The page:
Aviation based on the principles of bird flight, fasteners based on the claw of the tiger, and Velcro products based on how burs cling on are impressive examples of technical innovations which were inspired by nature. The researchers at MANN+HUMMEL also draw on nature to make their products more durable and more effective.
A trip to the zoo is fascinating. In the terrarium, a small gecko walks vertically up smooth walls, apparently without exertion. The light, elastic and tear-resistant web of the tarantula next door demonstrates the art of construction. The tiger in its open-air enclosure prowls around and shows visitors its sharp, durable claws. A lotus flower floats in a small pond which separates the tiger from the visitors. Water droplets simply roll off the leaves of the plant.
The world of nature is varied and presents us with a collection of solutions on a silver plate which developers and engineers can draw on. This is something that Dr. Matthias Teschner, Director of Engineering and Validation at MANN+HUMMEL knows. His work in the company involves the subject of bionics and innovation.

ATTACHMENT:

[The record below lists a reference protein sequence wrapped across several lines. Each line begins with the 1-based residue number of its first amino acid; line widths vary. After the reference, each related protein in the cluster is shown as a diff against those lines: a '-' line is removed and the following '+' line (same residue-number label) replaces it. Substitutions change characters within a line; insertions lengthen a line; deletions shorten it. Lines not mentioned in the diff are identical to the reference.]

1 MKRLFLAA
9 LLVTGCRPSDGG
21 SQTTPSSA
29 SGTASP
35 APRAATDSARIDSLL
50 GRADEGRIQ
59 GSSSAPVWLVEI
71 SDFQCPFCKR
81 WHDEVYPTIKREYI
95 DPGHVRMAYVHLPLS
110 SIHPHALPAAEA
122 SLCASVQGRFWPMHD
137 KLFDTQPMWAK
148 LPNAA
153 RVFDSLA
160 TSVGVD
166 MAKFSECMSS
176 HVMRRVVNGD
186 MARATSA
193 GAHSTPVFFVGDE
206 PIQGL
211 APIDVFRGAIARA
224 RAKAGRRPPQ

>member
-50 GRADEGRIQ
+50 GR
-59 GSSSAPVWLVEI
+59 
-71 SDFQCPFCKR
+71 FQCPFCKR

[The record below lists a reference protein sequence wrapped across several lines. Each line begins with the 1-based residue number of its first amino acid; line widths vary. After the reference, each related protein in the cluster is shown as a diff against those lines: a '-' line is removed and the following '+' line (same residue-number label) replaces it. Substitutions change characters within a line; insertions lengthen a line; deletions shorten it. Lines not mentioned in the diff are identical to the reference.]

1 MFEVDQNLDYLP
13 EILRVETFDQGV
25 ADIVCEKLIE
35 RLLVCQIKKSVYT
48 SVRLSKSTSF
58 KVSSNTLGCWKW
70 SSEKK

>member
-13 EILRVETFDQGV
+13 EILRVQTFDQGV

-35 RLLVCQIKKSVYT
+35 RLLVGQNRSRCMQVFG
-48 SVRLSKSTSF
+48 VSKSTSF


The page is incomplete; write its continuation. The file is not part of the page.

Bionics involves the transfer of phenomena found in nature to the area of engineering. "Evolution has shown that it can usually find an efficient solution for a problem. We can also benefit from this know-how", explains Teschner. "Animals and plants have the ability to be a good model for engineering, whether for a Velcro product or a tiger claw fastener."
MANN+HUMMEL has already been using the knowledge and expertise gained from bionics for some years in its developments. "We do not simply copy nature, but rather apply its methods to arrive at better products", says Teschner.
There are a number of examples in the company. Thanks to an enhancement of the design, fuel filters are now very durable although they are low weight. The ribs on the cover "grow" in a way which removes notch stress similarly as branches do on the tree. In this way, the tension is evenly distributed over the surface.
In an intake manifold, the non-load-bearing areas were removed from the available installation space, referred to as topology optimization. Bones optimize their internal structure in a similar way. The result is a stiff and solid structure with considerably less weight.